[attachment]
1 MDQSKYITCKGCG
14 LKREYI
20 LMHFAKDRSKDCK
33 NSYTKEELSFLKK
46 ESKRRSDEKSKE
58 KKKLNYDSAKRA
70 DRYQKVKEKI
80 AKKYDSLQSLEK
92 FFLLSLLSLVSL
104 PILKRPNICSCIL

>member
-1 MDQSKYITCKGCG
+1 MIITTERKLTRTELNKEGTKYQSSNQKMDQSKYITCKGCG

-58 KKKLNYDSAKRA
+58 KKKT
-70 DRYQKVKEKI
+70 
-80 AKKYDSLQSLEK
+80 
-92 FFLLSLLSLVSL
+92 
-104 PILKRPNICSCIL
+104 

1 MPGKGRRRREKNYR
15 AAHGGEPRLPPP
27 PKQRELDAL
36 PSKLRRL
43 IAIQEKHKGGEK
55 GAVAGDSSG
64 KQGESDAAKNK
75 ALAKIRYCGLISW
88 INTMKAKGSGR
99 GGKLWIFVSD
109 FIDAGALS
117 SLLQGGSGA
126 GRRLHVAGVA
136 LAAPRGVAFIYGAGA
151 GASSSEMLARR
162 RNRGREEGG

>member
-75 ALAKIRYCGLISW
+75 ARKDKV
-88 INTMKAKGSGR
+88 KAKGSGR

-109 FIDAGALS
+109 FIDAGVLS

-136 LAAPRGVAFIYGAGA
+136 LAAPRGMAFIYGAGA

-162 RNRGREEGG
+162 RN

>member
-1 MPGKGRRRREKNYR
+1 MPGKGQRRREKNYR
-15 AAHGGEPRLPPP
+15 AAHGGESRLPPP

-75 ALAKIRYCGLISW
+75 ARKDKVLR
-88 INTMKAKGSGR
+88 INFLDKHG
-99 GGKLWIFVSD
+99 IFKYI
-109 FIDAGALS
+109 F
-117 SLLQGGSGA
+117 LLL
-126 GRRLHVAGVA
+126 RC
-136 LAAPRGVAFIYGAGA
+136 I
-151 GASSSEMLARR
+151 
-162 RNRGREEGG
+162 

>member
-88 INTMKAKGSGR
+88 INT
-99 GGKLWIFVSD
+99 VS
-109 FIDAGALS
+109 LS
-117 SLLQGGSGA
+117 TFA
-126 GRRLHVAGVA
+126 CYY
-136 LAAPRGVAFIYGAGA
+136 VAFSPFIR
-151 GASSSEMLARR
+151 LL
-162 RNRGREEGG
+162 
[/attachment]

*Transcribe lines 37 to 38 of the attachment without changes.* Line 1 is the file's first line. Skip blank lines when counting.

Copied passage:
136 LAAPRGVAFIYGAGA
151 GASSSEMLARR